In the spring of 2017, Hermitage was once again thrust into the political spotlight when President Donald Trump visited to commemorate Jackson’s 250th birthday. Although Presidents George H.W. Bush, Bill Clinton, George W. Bush and Barack Obama consciously avoided the Hermitage as Jackson’s legacy came under increasing scrutiny and scorn, Trump utilized his Hermitage visit to deliver a speech that explicitly linked himself to the 7th president, touting their shared outsider status and battles against political elites. Hermitage remains a highly contested space, frequently inviting protests from Native Americans and other groups who see Jackson’s key legacy as genocide and the perpetuation of white supremacy. For all these reasons and more, Hermitage remains an intriguing site for all those interested in the intersection of presidential history, slavery, and political mythology.
Battle, W. (2004). A space of our own: Redefining the enslaved household at Andrew Jackson’s Hermitage plantation. In K.S. Barille & J.C. Brandon (Eds.), Household Chores and Household Choices: Theorizing the Domestic Sphere in Historical Archaeology (pp. 33-50). Tuscaloosa, AL: University of Alabama Press.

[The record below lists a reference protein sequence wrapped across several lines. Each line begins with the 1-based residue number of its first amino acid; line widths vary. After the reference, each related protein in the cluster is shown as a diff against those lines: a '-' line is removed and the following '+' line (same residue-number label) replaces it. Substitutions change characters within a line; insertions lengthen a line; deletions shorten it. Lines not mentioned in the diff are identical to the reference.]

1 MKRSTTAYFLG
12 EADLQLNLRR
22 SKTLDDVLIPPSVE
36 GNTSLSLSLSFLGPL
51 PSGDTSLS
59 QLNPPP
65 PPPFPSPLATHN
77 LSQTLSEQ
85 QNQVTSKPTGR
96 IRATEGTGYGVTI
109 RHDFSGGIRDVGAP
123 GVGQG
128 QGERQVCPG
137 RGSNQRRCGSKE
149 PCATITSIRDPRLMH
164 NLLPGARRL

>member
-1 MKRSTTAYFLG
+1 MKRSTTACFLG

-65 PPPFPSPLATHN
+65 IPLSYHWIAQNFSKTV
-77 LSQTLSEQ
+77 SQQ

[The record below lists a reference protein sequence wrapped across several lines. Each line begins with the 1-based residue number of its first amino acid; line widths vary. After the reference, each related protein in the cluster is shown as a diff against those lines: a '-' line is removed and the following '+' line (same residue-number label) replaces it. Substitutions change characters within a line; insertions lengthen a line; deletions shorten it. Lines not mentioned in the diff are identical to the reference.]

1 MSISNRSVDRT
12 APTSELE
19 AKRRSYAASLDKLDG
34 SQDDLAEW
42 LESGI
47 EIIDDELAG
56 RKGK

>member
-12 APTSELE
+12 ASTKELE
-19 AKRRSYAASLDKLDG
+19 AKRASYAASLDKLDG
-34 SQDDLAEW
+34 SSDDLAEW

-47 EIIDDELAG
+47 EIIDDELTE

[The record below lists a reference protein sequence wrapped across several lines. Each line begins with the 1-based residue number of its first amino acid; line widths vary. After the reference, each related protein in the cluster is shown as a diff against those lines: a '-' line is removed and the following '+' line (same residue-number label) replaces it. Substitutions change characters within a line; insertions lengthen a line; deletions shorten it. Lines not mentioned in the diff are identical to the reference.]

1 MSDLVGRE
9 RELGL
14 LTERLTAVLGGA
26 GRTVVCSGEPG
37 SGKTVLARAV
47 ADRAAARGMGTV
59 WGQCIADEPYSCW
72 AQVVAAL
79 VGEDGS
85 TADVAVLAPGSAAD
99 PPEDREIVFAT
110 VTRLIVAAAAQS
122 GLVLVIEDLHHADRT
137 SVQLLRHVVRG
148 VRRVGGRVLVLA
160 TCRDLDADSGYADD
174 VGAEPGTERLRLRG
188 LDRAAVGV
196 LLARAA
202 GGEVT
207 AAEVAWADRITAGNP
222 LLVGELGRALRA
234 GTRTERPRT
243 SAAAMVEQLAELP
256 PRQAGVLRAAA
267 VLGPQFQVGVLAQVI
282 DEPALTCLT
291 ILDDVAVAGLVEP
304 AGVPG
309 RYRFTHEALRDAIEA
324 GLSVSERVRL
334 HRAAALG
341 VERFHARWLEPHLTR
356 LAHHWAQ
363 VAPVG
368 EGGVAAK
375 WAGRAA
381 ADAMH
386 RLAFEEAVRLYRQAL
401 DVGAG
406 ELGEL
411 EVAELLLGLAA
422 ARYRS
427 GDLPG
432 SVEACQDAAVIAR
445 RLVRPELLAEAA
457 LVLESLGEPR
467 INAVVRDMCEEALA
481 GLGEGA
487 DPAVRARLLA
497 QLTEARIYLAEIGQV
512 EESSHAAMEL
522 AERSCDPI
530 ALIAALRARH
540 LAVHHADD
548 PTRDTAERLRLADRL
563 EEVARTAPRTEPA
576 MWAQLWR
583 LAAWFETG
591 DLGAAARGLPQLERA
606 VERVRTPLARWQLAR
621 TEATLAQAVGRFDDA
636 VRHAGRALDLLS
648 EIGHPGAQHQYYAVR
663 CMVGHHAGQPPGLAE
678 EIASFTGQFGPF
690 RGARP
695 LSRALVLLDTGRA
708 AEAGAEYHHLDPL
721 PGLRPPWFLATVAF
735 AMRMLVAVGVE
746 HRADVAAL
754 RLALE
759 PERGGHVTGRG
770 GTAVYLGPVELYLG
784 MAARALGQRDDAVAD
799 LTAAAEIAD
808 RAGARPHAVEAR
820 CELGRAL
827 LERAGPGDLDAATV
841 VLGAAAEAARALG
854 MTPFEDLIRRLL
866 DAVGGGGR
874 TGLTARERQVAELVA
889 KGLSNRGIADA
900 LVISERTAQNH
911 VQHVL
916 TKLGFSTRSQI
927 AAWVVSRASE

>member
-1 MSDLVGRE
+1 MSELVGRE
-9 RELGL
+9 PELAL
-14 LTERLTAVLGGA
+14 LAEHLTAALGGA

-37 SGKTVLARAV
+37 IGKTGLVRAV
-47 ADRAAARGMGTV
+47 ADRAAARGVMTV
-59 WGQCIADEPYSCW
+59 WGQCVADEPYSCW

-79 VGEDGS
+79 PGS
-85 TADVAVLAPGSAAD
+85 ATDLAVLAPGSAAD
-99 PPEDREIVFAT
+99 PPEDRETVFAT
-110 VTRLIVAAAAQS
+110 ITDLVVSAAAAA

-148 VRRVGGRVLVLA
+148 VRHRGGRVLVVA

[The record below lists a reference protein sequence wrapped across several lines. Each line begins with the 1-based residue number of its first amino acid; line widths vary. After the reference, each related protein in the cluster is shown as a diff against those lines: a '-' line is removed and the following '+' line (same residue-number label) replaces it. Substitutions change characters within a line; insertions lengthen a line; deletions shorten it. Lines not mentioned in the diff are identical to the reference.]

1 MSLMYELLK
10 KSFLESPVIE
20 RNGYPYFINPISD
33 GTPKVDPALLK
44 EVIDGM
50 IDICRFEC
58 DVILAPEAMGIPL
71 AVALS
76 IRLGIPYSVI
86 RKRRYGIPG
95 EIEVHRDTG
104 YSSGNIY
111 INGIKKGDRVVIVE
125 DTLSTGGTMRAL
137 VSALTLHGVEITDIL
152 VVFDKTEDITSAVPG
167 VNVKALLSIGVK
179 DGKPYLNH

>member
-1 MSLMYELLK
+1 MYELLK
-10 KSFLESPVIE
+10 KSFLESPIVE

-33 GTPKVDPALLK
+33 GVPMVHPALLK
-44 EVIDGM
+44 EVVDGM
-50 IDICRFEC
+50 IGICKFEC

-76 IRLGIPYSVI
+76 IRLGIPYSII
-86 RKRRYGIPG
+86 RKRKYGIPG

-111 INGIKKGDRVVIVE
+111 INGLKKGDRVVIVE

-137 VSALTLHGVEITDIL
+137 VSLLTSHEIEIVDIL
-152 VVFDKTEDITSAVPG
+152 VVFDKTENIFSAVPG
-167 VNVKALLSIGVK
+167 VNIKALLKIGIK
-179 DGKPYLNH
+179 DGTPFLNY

Brackett, C. (2001). The Hermitage: The home of Andrew Jackson. White House Studies, 1(3), 417-427.
Hance, M. (2015). Free day at Hermitage offers chance to see new exhibit. Tennessean. Retrieved from http://www.tennessean.com/story/life/shopping/ms-cheap/2015/01/02/free-day-hermitage-offers-chance-see-new-exhibit/21130241/
Horn, S.F. (1961). The Hermitage: Home of Andrew Jackson. Tennessee Historical Quarterly, Vol. 20, No. 1 (MARCH, 1961), pp. 3-19.
Johnson, L.B. (1967a). Address on U.S. Policy in Vietnam Delivered Before a Joint Session of the Tennessee State Legislature. In Public Papers of the Presidents, Lyndon B. Johnson, Containing the Public Messages, Speeches, and Statements of the President, 1967, Book I--January 1 to June 30, 1967. Washington: United States Government Printing Office. 348-354.
Johnson, L.B. (1967b). Remarks at the Hermitage at Ceremonies Marking the 200th Anniversary of the Birth of Andrew Jackson. The American Presidency Project. Retrieved from http://www.presidency.ucsb.edu/ws/?pid=28134
Mifsud, C. (2017, July 21). Jackson’s Southern Homestead. Time Magazine, Special Edition, Andrew Jackson: An American Populist, 92-94.
Parsons, L.H. (2009). The birth of modern politics: Andrew Jackson, John Quincy Adams, and the election of 1828. New York, NY: Oxford University Press.
Schuessler, J. (2017). A History of Presidents, Mostly Democrats, Paying Homage to Jackson. The New York Times. Retrieved from https://www.nytimes.com/2017/03/15/us/politics/trump-andrew-jackson-grave.html